Blog Talk: Conversation Does NOT Need Comments
I see blogs as tools for conversation and personality in enterprise communications. On an abstract level of discussion most bloggers probably agree...
... but what exactly is conversation? How do we do it? The most frequent answer is "comments", but that's a way too simplified and shallow answer. Links are the fundamental conversational tool.
First let me say, though, I like comments. I write two blogs and both are possible to comment on -- you can trash this post totally right here and now. Or applaud it. But even if you couldn't, this post would still be part of the conversation. I'm writing this, you see, because Naked Conversations the other day wrote this: If blogs are about open conversations, how can you turn off comments and claim its a blog?
Noticed that? I linked to their post. If Shel is interested in the conversation about what he wrote, he will find my views about it in an hour or so via both Technorati and Bloglines, for example.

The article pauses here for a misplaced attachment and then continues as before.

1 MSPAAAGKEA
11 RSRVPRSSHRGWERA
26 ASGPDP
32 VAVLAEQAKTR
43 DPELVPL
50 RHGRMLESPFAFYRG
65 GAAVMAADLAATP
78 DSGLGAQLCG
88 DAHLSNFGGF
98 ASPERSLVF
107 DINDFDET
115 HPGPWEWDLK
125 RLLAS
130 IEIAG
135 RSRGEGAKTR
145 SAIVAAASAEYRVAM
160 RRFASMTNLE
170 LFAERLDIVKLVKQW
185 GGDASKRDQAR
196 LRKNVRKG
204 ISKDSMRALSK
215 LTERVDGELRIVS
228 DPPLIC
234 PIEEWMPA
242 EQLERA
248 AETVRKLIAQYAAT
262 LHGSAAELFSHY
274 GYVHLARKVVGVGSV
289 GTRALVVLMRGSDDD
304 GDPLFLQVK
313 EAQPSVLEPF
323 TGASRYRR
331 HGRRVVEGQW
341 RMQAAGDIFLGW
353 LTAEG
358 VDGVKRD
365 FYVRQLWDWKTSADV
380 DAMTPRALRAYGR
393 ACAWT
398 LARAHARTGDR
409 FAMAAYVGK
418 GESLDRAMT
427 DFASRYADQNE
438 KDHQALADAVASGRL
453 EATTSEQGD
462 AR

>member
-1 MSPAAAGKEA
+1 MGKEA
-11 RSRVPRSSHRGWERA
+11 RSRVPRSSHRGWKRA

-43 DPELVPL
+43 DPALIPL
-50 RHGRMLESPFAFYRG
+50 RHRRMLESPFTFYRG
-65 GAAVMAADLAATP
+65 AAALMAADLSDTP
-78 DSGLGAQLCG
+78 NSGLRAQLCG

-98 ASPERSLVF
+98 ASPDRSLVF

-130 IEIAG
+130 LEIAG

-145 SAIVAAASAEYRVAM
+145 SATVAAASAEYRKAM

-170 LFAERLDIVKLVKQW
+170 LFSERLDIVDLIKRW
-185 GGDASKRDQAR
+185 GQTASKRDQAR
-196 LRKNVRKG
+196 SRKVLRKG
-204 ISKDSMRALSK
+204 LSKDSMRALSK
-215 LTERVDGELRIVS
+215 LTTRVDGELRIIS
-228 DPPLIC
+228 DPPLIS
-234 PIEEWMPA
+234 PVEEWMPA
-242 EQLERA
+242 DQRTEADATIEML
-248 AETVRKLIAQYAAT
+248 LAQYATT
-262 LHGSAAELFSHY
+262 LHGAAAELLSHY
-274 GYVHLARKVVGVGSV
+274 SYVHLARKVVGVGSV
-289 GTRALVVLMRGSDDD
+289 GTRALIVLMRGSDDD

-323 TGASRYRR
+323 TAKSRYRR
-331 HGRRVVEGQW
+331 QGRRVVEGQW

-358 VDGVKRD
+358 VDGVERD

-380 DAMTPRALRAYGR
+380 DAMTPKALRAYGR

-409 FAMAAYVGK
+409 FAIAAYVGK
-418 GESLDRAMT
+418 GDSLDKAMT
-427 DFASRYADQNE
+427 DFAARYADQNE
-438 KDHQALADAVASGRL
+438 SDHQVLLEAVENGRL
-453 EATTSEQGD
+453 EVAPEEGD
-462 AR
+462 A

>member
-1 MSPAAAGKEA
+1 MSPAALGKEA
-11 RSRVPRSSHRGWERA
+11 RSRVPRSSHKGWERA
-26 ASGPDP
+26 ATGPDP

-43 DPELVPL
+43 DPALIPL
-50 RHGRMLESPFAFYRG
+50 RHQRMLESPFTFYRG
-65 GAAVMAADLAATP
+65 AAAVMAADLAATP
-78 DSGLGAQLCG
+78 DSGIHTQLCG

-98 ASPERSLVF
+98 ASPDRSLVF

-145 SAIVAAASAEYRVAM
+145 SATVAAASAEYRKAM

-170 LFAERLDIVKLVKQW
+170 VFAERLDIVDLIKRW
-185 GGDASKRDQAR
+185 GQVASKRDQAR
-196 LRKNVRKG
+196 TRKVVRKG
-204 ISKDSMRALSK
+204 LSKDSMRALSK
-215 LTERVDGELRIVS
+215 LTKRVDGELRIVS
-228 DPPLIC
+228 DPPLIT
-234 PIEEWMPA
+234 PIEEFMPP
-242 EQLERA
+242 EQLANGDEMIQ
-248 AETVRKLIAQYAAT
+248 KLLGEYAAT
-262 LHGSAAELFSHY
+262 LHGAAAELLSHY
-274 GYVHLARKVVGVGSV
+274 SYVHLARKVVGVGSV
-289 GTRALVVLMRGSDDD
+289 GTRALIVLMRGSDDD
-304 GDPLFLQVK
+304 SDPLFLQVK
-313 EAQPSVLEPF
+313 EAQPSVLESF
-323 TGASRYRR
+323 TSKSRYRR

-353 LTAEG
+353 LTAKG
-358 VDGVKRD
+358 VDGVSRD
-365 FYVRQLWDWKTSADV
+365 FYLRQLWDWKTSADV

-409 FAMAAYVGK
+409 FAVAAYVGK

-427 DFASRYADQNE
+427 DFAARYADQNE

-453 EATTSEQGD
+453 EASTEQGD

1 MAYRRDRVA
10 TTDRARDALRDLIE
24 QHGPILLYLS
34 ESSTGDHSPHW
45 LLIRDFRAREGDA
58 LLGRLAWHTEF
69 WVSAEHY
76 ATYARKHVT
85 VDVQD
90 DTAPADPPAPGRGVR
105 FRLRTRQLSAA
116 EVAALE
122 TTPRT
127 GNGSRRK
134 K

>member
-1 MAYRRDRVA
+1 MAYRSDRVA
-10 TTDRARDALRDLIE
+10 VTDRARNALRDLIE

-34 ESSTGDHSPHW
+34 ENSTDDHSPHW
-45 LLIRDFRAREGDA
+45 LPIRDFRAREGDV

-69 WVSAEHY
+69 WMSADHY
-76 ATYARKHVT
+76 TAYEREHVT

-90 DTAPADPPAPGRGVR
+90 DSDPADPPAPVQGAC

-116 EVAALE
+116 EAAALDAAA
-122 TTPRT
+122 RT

That's conversation too (that we really need better tools to track conversations is another story).
We could get all technical here, talking about TrackBack and Pingback perhaps. But that's not my point. My point is that the basis of conversation is linking. Links are the primary tool for us to talk. We obviously don't have to bother about tracking. If a blogger links to the major dailies (and they're generally not interested in talking at all) with some remarks about the news, the blogger has added conversational content to the Web. And that's blogging too -- with or without comments, with or without tracking.
In summary: Blogging is about conversation. Comments is a very good tool to strenghten conversation, but the fundamental tool is linking. Defining blogs from a "comments or no comments"-perspective is nothing but a way of making blogs a less profound change of communication than they are.
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About the Author:
Fredrik Wacka is the author and founder of the popular CorporateBlogging.Info blog which is a guide to business and corporate blogging.
Visit Fredrik Wacka's blog: CorporateBlogging.Info.
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